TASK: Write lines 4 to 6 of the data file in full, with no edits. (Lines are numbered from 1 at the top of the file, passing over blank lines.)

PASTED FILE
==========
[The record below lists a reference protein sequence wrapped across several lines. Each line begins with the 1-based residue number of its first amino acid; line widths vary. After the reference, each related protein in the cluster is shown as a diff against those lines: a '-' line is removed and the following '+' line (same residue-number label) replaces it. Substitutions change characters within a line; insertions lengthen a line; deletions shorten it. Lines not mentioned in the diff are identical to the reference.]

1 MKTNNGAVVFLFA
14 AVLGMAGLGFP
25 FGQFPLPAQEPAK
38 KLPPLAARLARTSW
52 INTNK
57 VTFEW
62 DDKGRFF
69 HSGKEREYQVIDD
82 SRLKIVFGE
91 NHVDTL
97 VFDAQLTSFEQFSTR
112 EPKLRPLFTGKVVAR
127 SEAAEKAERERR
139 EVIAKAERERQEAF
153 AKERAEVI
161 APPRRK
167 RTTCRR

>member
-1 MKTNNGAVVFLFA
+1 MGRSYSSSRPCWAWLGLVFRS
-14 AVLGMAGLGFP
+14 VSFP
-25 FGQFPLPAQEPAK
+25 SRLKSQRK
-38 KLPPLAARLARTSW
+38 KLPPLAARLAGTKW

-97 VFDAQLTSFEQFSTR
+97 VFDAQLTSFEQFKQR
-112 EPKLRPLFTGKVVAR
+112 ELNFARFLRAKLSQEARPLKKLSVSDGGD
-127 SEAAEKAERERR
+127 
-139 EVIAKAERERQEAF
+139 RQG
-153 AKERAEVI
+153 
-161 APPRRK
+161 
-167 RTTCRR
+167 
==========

25 FGQFPLPAQEPAK
38 KLPPLAARLARTSW
52 INTNK